DOE believes that the ECO-i Sanyo equipment and equipment for which waivers have previously been granted are alike with respect to the factors that make them eligible for test procedure waivers. DOE is therefore granting to Sanyo an ECO-i product waiver similar to the previous MEUS multi-split waivers.
To enable Sanyo to make energy efficiency representations for its specified ECO-i multi-split products, DOE has decided to require use of the alternate test procedure described below, as a condition of Sanyo's waiver. This alternate test procedure is substantially the same as the one that DOE applied to the waiver for MEUS's R22 and R410A products, which was published at 72 FR 17528.
Therefore, as discussed below, as a condition for granting this Waiver to Sanyo, DOE is including an alternate test procedure similar to those granted to MEUS for its R22 and R410A products. That alternate test procedure served as the basis for the October 22, 2007 final rule's amendments to the test procedures for residential central air conditioners and central air conditioning heat pumps, which became effective April 21, 2008. Since the residential test procedure is now in place for central air conditioners and central air conditioning heat pumps, Sanyo is able to make energy efficiency representations for its specified VRF residential multi-split products. Accordingly, a waiver for Sanyo's residential units is no longer necessary.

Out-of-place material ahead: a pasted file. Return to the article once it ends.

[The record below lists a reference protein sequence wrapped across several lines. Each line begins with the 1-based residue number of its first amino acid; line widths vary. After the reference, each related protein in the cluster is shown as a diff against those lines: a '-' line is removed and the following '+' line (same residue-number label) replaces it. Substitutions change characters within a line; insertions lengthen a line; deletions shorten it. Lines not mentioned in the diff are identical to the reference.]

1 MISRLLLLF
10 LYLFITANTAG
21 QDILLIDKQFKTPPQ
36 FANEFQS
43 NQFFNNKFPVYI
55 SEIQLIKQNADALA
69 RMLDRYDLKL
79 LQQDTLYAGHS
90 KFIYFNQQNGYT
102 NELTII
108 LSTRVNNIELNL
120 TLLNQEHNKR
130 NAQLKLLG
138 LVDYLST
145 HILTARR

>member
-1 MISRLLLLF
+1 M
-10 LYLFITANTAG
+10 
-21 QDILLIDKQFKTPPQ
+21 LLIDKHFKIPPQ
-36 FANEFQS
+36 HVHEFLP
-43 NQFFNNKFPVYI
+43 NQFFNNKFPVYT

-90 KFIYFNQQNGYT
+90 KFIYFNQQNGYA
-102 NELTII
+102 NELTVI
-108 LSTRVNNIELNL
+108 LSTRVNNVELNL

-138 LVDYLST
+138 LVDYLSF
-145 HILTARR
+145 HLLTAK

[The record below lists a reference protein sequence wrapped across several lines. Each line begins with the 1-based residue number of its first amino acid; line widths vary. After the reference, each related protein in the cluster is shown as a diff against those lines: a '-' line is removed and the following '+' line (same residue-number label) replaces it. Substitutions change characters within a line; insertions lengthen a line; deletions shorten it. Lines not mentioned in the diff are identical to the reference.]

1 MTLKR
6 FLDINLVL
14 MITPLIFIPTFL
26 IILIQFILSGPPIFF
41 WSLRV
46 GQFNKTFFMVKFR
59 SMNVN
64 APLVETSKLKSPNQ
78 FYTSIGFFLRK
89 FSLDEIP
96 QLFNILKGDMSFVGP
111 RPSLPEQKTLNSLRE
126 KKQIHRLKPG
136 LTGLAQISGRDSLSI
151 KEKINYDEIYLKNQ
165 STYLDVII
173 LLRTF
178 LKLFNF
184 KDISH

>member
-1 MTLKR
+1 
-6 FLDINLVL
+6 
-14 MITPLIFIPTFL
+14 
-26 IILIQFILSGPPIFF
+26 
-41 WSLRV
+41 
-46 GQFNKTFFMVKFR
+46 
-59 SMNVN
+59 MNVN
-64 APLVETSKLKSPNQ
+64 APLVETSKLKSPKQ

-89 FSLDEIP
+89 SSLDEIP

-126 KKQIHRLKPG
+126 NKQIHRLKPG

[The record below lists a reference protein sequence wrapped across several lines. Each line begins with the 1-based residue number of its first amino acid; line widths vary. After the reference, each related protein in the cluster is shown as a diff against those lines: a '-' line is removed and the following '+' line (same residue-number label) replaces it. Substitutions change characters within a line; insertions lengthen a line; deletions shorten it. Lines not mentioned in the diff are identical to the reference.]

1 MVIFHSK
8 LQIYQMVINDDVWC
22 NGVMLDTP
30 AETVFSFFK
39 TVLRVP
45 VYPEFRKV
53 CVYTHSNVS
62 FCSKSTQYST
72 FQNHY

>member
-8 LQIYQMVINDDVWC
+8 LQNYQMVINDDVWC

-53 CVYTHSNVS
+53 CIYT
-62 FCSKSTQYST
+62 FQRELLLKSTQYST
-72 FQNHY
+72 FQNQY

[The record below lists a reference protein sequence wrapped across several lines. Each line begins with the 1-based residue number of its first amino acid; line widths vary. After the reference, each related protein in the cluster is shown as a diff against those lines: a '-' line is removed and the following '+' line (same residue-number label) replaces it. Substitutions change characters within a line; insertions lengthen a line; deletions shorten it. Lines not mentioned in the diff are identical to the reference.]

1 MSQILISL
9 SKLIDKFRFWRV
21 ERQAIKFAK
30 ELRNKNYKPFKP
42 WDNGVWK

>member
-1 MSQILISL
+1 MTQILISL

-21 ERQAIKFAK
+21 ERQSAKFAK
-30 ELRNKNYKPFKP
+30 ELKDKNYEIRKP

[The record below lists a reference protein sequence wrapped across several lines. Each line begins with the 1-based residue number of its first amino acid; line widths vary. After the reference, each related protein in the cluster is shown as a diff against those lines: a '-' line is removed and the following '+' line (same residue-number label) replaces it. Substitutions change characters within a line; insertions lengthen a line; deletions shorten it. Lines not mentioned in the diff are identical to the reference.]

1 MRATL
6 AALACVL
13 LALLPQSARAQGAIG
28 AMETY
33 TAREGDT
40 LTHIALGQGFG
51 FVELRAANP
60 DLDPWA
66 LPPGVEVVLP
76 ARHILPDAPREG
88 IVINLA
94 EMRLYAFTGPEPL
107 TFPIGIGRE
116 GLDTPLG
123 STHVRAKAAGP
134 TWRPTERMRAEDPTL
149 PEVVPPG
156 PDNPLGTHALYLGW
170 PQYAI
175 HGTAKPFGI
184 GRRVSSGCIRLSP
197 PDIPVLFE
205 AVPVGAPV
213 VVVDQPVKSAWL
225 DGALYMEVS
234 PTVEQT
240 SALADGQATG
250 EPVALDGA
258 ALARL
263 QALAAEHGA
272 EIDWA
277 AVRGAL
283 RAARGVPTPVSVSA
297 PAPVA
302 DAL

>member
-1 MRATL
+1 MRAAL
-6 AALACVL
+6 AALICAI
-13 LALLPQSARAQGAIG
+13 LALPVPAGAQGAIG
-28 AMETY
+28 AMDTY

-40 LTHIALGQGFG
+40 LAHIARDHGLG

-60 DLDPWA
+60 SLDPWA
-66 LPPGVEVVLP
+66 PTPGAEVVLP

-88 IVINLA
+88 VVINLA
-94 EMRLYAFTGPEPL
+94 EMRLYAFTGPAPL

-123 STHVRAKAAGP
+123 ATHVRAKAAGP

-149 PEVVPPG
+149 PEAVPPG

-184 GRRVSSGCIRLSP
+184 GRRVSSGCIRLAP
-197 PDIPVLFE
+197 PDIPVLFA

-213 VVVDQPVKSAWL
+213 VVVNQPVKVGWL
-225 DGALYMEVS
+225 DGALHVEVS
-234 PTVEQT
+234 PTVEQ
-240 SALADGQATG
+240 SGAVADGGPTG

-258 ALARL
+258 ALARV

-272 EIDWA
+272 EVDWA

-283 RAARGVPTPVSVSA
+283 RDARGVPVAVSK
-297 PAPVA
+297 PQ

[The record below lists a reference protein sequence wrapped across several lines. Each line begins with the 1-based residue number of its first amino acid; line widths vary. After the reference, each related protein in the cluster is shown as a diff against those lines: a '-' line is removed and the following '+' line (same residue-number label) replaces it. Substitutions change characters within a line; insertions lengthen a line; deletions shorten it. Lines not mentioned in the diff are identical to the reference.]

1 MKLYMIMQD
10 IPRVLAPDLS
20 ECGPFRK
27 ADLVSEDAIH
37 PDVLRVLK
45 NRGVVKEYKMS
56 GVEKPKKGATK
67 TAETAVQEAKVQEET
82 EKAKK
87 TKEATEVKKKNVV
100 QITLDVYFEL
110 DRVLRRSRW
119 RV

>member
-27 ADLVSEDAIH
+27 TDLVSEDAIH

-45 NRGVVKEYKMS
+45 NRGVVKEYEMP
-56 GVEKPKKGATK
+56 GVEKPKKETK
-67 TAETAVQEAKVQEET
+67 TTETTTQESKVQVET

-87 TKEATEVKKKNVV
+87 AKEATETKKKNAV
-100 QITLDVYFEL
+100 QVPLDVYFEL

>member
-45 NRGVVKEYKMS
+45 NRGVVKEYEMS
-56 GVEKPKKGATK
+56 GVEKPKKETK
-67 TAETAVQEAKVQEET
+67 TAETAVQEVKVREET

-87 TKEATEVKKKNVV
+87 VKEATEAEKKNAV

However, the same problem described above still applies to Sanyo's commercial products. Therefore, DOE is issuing today's Decision and Order granting Sanyo a test procedure waiver for its commercial VRF multi-split heat pumps and heat recovery systems, but is requiring the use of the alternate test procedure described below as a condition of Sanyo's waiver. This alternate test procedure is substantially the same as the one that DOE applied to the MEUS waiver published on April 9, 2007. Id.
Alternate Test Procedure
The alternate test procedure developed in conjunction with the MEUS waiver has two basic components. First, it permits Sanyo to designate a “tested combination” for each model of outdoor unit. The indoor units designated as part of the tested combination must meet specific requirements. For example, the tested combination must have from two to eight  indoor units so that it can be tested in available test facilities. The tested combination must be tested according to the applicable DOE test procedure, as modified by the provisions of the alternate test procedure as set forth below.